Avocado and Roast Beef Salad. Photograph by Dan Peretz.
I spy avocados lying in a crate in the market and am instantly diverted from my original purpose. I pick one up, cradle it in my hands and think about the beautiful tree that has yielded this fruit. Then I pick out a few more, wrap them in paper, take them home and let them continue ripening in a bowl on the kitchen counter. The avocado does not ripen on the tree. It is picked from the orchard when it has become fat enough but is still bright-skinned and firm, and finishes ripening in the kitchens of avocado lovers.
If you’re lucky, at the market you may find some that have already begun to soften a bit, so that you can peel and spread them on some fresh bread that very day. For this reason, I always carry a little paring knife with me, just in case it’s my lucky day. When you come upon that perfectly ripe avocado, you must buy some fresh bread, sit down in a nearby park or just on the curb if need be, spread the avocado on the bread, sprinkle on a little salt and blissfully devour it.
Photograph courtesy of Breads Bakery
I cannot tell a lie: I’ve never made sufganiyot. I feel a little sheepish about this, because when you’re a food editor and a recipe developer, as I am, people seem to expect that you’ve done it all.
I was so impressed when I read Gayle Squires’ story last week about tackling jelly doughnuts for the first time, and her step-by-step recipe sounds fabulous, but aside from a short period when I made my own beer-batter-fried fish, and one or two attempts at fried chicken, I’ve just never been the deep-frying kind.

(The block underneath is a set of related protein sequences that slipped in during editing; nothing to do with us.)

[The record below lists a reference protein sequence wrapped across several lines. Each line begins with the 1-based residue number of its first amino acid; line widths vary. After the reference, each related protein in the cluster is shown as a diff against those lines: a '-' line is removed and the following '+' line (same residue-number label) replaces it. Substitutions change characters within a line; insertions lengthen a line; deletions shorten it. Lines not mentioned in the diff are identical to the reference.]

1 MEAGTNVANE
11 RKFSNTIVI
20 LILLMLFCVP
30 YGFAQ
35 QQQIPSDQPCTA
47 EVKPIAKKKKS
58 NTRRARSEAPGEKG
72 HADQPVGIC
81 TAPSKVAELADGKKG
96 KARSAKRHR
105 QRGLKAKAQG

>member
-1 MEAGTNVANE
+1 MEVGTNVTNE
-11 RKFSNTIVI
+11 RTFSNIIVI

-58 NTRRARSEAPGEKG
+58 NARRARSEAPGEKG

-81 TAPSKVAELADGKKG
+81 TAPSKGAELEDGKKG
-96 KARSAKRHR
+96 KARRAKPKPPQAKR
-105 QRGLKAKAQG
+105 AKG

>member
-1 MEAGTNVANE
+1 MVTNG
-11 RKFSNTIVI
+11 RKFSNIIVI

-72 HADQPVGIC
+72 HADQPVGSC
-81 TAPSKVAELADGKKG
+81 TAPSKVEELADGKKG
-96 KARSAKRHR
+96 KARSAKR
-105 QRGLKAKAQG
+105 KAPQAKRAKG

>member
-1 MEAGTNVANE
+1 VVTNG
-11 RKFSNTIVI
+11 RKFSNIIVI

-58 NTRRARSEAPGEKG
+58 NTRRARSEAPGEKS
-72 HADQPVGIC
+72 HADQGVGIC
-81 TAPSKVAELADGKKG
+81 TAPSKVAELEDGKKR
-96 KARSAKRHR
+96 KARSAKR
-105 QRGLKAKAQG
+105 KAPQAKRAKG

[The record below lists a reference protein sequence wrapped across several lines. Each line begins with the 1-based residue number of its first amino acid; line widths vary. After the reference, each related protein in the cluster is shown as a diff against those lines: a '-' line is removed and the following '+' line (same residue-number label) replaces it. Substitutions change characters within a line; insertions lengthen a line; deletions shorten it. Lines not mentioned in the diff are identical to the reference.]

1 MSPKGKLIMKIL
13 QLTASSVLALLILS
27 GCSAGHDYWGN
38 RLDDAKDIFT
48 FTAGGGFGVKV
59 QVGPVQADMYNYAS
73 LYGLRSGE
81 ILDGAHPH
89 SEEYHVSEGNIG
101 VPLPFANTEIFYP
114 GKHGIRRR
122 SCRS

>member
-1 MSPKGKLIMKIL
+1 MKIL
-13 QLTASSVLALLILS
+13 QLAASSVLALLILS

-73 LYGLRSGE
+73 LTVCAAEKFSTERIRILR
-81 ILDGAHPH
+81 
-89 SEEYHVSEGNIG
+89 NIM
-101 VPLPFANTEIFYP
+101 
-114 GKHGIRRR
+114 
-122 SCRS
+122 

Torta di zucca, an Italian winter squash and olive oil cake. Photograph by Gayle L. Squires
Admitting this in the days leading up to Thanksgiving might put me squarely in the crosshairs of the long-defunct House Committee on Un-American Activities, but I’m a risk-taker, so here goes: I don’t like pie. I particularly don’t like pumpkin pie. Now that I’ve said it out loud, please let me explain. (Don’t worry, I’ll be brief — and there’s cake at the end if you listen to the whole story.)
I will limit my anti-pie sentiments to three. First, the bottom crust is usually either too hard if it’s blind baked, or too soggy if it’s not. Second, and I know that I’m going to offend our orange-hued mascot of this week’s holiday feast and lovers of spiced lattes everywhere, pumpkin filling has the look and texture of baby food and the smell of a candle. Finally, if your home is anything like mine, after stuffing ourselves with turkey, dessert must be non-dairy, and while butter might be able to save many a pie, parve pie is just sad. After Thanksgiving dinner, I typically fill my dessert plate with the cut fruit.
Before this gets all Debbie downer, I do have a solution to my Thanksgiving woes: cake!
Photograph by Hillary Berkowitz Nussbaum
I’ve mastered my family’s desserts, from the flourless chocolate roll to the sour cream coffee cake, but my husband’s favorite — cheesecake — always escaped me. I couldn’t let it go, and finally mastered it by sticking to my new strategy: Rather than tackling the tried-and-true, I put my own new twist on an old favorite.
This recipe blends the flavors of fall with a more standard Oreo cheesecake, with delightful result. When I served it up recently, my other half declared it “awesome” (though my mother — predictably — went for the flourless chocolate cake instead).
For the crust:
24 finely crushed Oreos
2 tablespoons melted butter
For the filling:
Two 8-ounce packages room-temperature cream cheese
¾ cup firmly packed light brown sugar
½ teaspoon ground cinnamon
¼ teaspoon ground ginger
¼ teaspoon allspice
1/8 teaspoon ground cloves
1/8 teaspoon ground nutmeg
¼ teaspoon salt
3 large room-temperature eggs
1 teaspoon vanilla
1 cup pumpkin puree
12 crushed Oreos (can be larger chunks)
1) Preheat oven to 350˚ F.
2) Grease a 9-inch springform pan, or cover a traditional 9-inch cake pan in parchment paper. (Grease the paper and leave the ends hanging over the pan a bit. You’ll use these to pull the cake up and out of the pan.)
3) Toss the 24 crushed Oreos with the melted butter until lightly coated, then press the mixture into the bottom of the pan to form the crust. Set aside.
4) Combine the sugar and spices in a small bowl.
5) Beat the cream cheese and vanilla until smooth and creamy. Continue mixing, and slowly add the sugar mixture. Add the eggs one at a time, beat well, leaving about 30 seconds between each egg. Add the pumpkin, continue mixing until well combined.